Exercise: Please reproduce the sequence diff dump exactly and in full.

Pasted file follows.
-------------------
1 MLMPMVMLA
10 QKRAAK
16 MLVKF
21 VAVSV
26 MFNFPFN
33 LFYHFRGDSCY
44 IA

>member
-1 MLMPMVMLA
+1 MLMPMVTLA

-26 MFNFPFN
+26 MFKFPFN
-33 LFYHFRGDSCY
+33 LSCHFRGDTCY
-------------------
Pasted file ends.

1 MLMPMVMLA
10 QKRAAK
16 MLVKF
21 VAVSV
26 MFNFPFN
33 LFYHFRGDSCY
44 IA

>member
-1 MLMPMVMLA
+1 MLMPMVTLA

-26 MFNFPFN
+26 MFKFPFN
-33 LFYHFRGDSCY
+33 LSCHFRGDTCY